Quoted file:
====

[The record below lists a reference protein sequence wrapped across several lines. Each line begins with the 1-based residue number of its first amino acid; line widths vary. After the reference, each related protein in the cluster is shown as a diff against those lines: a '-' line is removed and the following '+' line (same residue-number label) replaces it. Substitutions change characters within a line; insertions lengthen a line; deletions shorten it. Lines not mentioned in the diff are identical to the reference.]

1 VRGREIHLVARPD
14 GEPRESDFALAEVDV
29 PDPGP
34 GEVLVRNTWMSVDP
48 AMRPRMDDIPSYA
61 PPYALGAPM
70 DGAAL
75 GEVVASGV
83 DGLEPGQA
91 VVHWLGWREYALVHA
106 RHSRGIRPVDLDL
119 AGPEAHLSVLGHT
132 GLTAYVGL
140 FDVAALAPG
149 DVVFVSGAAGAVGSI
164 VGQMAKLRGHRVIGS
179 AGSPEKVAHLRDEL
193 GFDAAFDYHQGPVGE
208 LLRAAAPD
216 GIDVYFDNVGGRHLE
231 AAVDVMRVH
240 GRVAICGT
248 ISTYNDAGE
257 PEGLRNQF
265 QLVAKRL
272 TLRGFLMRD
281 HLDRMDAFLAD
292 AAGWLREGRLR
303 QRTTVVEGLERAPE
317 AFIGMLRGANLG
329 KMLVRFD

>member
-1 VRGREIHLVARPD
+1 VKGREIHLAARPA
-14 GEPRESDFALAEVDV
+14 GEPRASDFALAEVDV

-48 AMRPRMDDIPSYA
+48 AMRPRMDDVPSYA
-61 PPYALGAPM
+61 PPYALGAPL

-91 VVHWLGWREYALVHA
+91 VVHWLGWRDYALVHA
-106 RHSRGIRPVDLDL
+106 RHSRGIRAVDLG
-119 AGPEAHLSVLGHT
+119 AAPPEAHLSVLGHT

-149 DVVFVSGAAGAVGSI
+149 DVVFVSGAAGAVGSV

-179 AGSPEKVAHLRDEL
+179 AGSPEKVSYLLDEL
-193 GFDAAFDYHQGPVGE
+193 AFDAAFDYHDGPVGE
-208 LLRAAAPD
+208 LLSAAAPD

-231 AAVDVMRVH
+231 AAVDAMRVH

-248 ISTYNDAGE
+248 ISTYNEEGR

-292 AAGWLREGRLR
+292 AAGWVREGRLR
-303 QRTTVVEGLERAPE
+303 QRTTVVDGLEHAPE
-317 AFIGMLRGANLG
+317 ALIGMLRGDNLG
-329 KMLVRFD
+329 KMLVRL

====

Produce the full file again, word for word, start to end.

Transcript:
[The record below lists a reference protein sequence wrapped across several lines. Each line begins with the 1-based residue number of its first amino acid; line widths vary. After the reference, each related protein in the cluster is shown as a diff against those lines: a '-' line is removed and the following '+' line (same residue-number label) replaces it. Substitutions change characters within a line; insertions lengthen a line; deletions shorten it. Lines not mentioned in the diff are identical to the reference.]

1 VRGREIHLVARPD
14 GEPRESDFALAEVDV
29 PDPGP
34 GEVLVRNTWMSVDP
48 AMRPRMDDIPSYA
61 PPYALGAPM
70 DGAAL
75 GEVVASGV
83 DGLEPGQA
91 VVHWLGWREYALVHA
106 RHSRGIRPVDLDL
119 AGPEAHLSVLGHT
132 GLTAYVGL
140 FDVAALAPG
149 DVVFVSGAAGAVGSI
164 VGQMAKLRGHRVIGS
179 AGSPEKVAHLRDEL
193 GFDAAFDYHQGPVGE
208 LLRAAAPD
216 GIDVYFDNVGGRHLE
231 AAVDVMRVH
240 GRVAICGT
248 ISTYNDAGE
257 PEGLRNQF
265 QLVAKRL
272 TLRGFLMRD
281 HLDRMDAFLAD
292 AAGWLREGRLR
303 QRTTVVEGLERAPE
317 AFIGMLRGANLG
329 KMLVRFD

>member
-1 VRGREIHLVARPD
+1 VKGREIHLAARPA
-14 GEPRESDFALAEVDV
+14 GEPRASDFALAEVDV

-48 AMRPRMDDIPSYA
+48 AMRPRMDDVPSYA
-61 PPYALGAPM
+61 PPYALGAPL

-91 VVHWLGWREYALVHA
+91 VVHWLGWRDYALVHA
-106 RHSRGIRPVDLDL
+106 RHSRGIRAVDLG
-119 AGPEAHLSVLGHT
+119 AAPPEAHLSVLGHT

-149 DVVFVSGAAGAVGSI
+149 DVVFVSGAAGAVGSV

-179 AGSPEKVAHLRDEL
+179 AGSPEKVSYLLDEL
-193 GFDAAFDYHQGPVGE
+193 AFDAAFDYHDGPVGE
-208 LLRAAAPD
+208 LLSAAAPD

-231 AAVDVMRVH
+231 AAVDAMRVH

-248 ISTYNDAGE
+248 ISTYNEEGR

-292 AAGWLREGRLR
+292 AAGWVREGRLR
-303 QRTTVVEGLERAPE
+303 QRTTVVDGLEHAPE
-317 AFIGMLRGANLG
+317 ALIGMLRGDNLG
-329 KMLVRFD
+329 KMLVRL